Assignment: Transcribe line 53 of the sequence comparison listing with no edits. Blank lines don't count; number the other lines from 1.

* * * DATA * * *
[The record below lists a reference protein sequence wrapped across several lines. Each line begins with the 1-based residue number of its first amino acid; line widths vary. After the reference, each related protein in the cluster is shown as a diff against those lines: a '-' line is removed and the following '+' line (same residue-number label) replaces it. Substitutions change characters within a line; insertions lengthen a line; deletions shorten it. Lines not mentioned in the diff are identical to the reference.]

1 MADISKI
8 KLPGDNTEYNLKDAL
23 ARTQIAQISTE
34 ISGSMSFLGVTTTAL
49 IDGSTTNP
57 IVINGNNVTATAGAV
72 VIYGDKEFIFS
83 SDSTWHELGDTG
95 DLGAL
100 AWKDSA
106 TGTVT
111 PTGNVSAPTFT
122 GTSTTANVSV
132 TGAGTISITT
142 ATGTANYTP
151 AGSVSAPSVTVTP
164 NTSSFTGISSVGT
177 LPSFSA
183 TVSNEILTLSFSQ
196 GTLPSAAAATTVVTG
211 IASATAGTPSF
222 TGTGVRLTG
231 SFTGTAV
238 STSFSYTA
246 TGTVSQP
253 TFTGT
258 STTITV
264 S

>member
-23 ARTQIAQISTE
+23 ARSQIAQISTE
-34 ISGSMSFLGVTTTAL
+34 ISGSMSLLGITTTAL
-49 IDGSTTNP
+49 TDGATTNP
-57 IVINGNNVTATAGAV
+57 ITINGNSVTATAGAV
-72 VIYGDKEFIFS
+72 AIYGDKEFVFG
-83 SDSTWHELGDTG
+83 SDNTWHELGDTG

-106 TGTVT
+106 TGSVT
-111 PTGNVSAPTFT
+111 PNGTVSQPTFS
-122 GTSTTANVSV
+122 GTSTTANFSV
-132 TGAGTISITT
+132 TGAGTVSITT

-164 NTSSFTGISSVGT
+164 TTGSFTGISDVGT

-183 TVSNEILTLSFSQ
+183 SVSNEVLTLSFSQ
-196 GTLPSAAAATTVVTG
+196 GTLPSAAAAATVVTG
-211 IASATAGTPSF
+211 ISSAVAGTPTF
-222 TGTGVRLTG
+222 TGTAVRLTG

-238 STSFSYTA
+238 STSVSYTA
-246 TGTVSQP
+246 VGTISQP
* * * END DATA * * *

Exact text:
-183 TVSNEILTLSFSQ